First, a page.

Working Wise | DrumhellerMail - Page #42
02192018Mon
Last updateMon, 19 Feb 2018 1pm

Mentorship has its rewards

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Dear Working Wise:

One of the newer members of our office just asked me if I would be willing to be her mentor. I am flattered, but a little surprised, because I feel like I’m still learning and I’m not sure if I have anything to offer. I never had a mentor. What does a mentor do? Signed, Hesitant Mentor

 

Dear Hesitant Mentor:

 

Congratulations on being asked to be a mentor. You may not feel like it, but your co-worker obviously admires you and believes she can learn from you.

 

Mentors are trusted advisors who have successful careers and proven track records. They make a commitment to support and encourage their mentees or protégés as they develop their careers.

 

Mentoring often includes:

·         Providing constructive criticism and advice

·         Discussing mistakes, challenges and successes

·         Connecting your mentee to others who can be helpful

·         Sharing what you wish you’d known when you were starting out

·         Offering insight into how you make decisions and resolve conflicts

 

You have an opportunity to have a positive impact on someone else’s life and help them develop into a professional you and others admire.

 

Many teachers say they learn more from their students than their students learn from them. Mentoring can give you a new perspective on your career—offering you the opportunity to see yourself and your profession through your mentee’s eyes.

 

It’s an opportunity to give back to your organization or profession and strengthen your reputation for developing new talent. Mentoring can also help reignite your passion for your work and inspire you to stay on top of the latest trends and best practices.

 

However, you should be cautious before you agree to mentor someone. What a mentee does and how she does it will reflect on you. Choose a protégé who is trustworthy, professional and ethical. Set clear boundaries about what you expect. If you are open, ethical and supportive, you will establish a relationship with your mentee that will continue to be a source of inspiration for both of you.

 

If you don’t think you can effectively mentor her, though, tell her right away so that you don’t waste her time.  

 

For more information and tips on being a mentor:

·         Check to see if your organization has a mentoring program or offers resources;

·         Look for books on mentoring at your local bookstore; or

·         Visit the Alberta Learning Information Service (ALIS) web site at www.alis.alberta.ca and read the tip sheet: Mentoring: How to Be an Effective Mentor.

 

Do you have a work-related question? Send your questions to Working Wise, at charles.strachey@gov.ab.ca. Charles Strachey is a regional manager with Alberta Employment and Immigration. This column is provided for general information.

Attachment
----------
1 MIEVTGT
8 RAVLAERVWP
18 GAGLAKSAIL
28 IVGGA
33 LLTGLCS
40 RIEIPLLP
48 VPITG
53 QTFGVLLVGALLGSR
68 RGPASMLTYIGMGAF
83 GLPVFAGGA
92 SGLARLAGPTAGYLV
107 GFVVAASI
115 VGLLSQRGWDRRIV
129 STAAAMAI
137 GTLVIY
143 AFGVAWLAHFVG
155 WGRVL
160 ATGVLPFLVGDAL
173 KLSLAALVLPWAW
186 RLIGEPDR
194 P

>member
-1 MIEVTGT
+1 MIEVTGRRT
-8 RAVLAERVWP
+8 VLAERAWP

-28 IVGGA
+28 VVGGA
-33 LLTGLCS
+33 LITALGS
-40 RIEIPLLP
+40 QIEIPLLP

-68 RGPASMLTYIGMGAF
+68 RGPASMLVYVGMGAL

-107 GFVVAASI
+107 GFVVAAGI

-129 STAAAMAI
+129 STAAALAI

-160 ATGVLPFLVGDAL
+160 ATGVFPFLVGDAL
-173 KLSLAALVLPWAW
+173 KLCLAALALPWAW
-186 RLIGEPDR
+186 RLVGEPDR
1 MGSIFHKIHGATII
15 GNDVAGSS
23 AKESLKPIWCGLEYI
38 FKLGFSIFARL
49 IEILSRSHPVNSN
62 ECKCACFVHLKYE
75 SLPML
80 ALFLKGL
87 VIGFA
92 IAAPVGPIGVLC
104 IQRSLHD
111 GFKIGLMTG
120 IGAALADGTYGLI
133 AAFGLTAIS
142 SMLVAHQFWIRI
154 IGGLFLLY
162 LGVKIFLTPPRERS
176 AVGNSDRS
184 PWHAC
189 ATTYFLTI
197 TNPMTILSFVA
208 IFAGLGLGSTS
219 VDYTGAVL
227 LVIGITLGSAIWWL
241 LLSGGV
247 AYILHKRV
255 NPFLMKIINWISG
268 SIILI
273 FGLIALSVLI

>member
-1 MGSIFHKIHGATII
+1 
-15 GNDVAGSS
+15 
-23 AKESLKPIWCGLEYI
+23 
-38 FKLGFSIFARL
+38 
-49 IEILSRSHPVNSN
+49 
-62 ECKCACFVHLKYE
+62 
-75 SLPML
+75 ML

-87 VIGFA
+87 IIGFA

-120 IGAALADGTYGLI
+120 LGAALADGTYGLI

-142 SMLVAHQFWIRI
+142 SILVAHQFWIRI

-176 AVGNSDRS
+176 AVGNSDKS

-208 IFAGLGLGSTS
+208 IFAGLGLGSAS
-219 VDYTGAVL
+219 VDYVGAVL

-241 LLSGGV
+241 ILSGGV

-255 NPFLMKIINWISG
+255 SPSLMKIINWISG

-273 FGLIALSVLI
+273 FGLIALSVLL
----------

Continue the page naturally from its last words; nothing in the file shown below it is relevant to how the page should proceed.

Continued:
Working in the heat

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Dear Working Wise

I am working on a road-paving crew this summer. A couple of days have already been so hot that a few of us on my crew felt like we were going to pass out. What can I do to keep my cool this summer? Signed Overheated

 

Dear Overheated:

Summer has finally arrived and that means it’s time for workers and employers to start thinking about working safely in the heat.

 

Our bodies work best in a very narrow temperature range. Raising or lowering your core temperature a couple of degrees beyond normal (98.6° F or 37° C) can cause severe damage to your brain, heart and other organs.

 

Our bodies regulate temperature by sweating and shivering. If you don’t replace the fluid you lose from sweating, you can dehydrate and your body will stop sweating. Heat will build up and you will be in serious trouble.

 

Early warning signs of heat stress include: headache, dizziness, fatigue, feeling faint, irritability, heavy sweating, heat rash, muscle cramps, dehydration, and changes in breathing and pulse.

 

Keep your cool this summer with these tips:

- create shade and work in the shade when possible;

- take short frequent breaks away from the heat/sun;

- wear reflective/insulated/cooled clothing near heat sources;

- limit your sun exposure especially during peak times (Noon – 3 p.m.);

- drink small amounts of water frequently, e.g., a cup every 20 minutes;

- wear loose-fitting lightweight clothing that wicks sweat away from the skin;

- avoid caffeinated drinks, alcohol and pop, because they tend to dehydrate you;

- wear a wide-brimmed hat, UV-absorbent sunglasses and minimum SPF 30 sunscreen. 

 

You and your employer can also help limit the effects of working in the heat by:

-    lowering the air temperature with air conditioning;

-    increasing air circulation with a fan, ventilation system or by opening doors and windows;